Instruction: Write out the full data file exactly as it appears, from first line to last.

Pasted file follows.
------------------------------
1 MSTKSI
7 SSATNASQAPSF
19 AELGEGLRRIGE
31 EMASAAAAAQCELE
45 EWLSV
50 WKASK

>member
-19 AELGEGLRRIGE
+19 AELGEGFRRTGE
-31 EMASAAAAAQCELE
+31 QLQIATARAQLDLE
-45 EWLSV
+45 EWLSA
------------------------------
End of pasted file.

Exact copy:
1 MSTKSI
7 SSATNASQAPSF
19 AELGEGLRRIGE
31 EMASAAAAAQCELE
45 EWLSV
50 WKASK

>member
-19 AELGEGLRRIGE
+19 AELGEGFRRTGE
-31 EMASAAAAAQCELE
+31 QLQIATARAQLDLE
-45 EWLSV
+45 EWLSA